"In the old days," he says, "I might take an order to refine just 100 kilos," but now that might not be enough trade to get him on the phone.

After all, his problem is fitting orders into tight capacity, not getting new business.

The European refiners aren't taking gold ore and turning it into metal ingots; that happens close to the mines.

The core business these days is taking the classic 400-ounce "good delivery" bars, refined to 0.9995 purity, melting them down, removing most of the remaining impurities, and producing "four nines," or 0.9999 pure, kilo bars.

As a gold arb friend of mine in London says: "The 400-ounce bars are over the EasyJet carry-on limit, not of real use to man nor beast. Kilo bars are what people want these days."

The buyers of kilo bars, stamped with fancy Swiss logos, tend to be Europeans or Asians.

The retail trade demands a higher standard of purity than the institutional buyers at the exchanges or ETFs, who are, so to speak, satisfied with bars that are close enough for government work.

For decades Europe has been a net exporter of gold, which came from the vaults of central banks, and the bags of gold Napoleons handed down from one French generation to the next. That flow slowed, and is now reversing.

I've only raised the possibility of euro-area capital controls, and discussed the possible technical issues. The kilo-bar buyers are, in effect, betting on exchange controls and higher taxes.

There are enough of them now so the refiners have a backlog for kilo-bar production, which started with the Lehman bankruptcy in September 2008.

"That was the first big wave" of kilo-bar buying, says our refiner. "At that time, the backlog was about six to eight weeks, and it never entirely went away."

About a month ago, the backlog was up to four weeks; last week, with a slight slackening in Chinese demand, it was back down to 10 days.

Here, of course, I am talking about the delivery times for serious customers, such as banks, oligarchs, or Middle Eastern heads of state.

"If you want five or 10 or 20 kilos, you will not be able to get this in time, because there is not enough melting capacity in the world."

Some of the refiners' classic product lines, such as the old 10-tola bar, are out of favour.

That bar size, developed for the Indian and Middle Eastern smuggling market, was just the right size to fit into a sheep's intestinal tract.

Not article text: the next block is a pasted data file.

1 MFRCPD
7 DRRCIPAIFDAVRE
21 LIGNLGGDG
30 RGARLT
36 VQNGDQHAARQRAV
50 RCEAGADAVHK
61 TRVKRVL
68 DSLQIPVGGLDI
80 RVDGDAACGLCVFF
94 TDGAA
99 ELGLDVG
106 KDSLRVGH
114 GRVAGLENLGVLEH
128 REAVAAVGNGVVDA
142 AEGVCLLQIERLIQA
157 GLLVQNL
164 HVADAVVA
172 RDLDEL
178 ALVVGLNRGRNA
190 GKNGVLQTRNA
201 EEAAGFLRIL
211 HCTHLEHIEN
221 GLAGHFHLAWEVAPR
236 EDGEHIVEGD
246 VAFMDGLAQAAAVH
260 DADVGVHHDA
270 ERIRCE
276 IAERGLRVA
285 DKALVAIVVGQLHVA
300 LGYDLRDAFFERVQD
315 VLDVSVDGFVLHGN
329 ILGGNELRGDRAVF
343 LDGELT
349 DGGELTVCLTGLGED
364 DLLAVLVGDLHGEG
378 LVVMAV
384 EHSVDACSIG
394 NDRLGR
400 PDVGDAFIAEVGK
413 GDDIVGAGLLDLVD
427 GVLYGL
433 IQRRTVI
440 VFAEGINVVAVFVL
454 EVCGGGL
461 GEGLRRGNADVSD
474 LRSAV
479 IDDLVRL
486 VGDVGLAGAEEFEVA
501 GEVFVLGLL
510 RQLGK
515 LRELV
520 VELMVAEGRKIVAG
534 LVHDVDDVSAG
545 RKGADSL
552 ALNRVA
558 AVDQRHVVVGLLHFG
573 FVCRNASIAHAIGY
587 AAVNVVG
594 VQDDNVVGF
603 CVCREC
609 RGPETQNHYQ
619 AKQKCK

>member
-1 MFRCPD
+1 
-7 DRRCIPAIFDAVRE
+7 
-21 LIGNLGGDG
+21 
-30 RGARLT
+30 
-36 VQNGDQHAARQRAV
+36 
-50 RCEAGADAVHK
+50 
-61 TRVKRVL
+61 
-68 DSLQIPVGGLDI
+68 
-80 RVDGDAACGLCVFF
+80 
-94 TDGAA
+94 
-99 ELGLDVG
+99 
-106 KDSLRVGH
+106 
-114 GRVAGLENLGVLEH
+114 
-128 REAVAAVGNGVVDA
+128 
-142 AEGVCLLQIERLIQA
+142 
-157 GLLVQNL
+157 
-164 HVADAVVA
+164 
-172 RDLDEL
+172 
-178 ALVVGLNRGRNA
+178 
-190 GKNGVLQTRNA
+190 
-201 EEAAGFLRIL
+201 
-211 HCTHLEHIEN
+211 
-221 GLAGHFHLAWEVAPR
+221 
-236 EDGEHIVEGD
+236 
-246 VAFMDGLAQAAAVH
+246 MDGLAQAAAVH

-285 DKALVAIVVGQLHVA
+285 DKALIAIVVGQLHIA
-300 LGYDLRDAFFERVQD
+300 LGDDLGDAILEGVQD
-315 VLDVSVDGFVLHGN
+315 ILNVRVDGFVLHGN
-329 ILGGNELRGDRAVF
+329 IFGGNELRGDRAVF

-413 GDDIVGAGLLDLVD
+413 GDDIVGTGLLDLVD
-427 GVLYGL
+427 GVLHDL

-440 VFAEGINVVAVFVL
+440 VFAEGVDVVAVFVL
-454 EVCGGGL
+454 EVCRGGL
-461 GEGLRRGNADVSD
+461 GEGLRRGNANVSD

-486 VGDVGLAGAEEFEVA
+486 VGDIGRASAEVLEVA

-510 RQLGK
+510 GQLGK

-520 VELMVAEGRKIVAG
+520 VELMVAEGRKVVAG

The refiners think someone should start an ETF that holds gold in kilo bars. "They could lend out the gold for a leasing fee, and be more liquid than the funds holding 400-ounces bars," as the London gold person says.

So Europe is again a continent of opportunity. For that, retail gold dealers thank the European leadership.

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Prophecy Resource Spins Off Platinum/Palladium Venture:
World-Class PGM Deposit in Yukon

Company Press Release, January 18, 2011

VANCOUVER, British Columbia -- Prophecy Resource Corp. (TSX-V:PCY)and Pacific Coast Nickel Corp. announce that they have agreed that PCNC will acquire Prophecy's Nickel PGM projects by issuing common shares to Prophecy.

PCNC will acquire the Wellgreen PGM Ni-Cu and Lynn Lake nickel projects in the Yukon Territory and Manitoba respectively by issuing up to 550 million common shares of PCNC to Prophecy. PCNC has 55.7 million shares outstanding.

Following the transaction:

-- Prophecy will own approximately 90 percent of PCNC.

-- PCNC will consolidate its share capital on a 10 old for one new basis.

-- Prophecy will change its name to Prophecy Coal Corp. and PCNC will be renamed Prophecy Platinum Corp.

-- Prophecy intends to distribute half of its PCNC shares to shareholders pro-rata in accordance with their holdings.

Based on the closing price of the common shares of PCNC on January 17, $0.195 per share, the gross value of the transaction is $107,250,000.

For the complete announcement, please visit: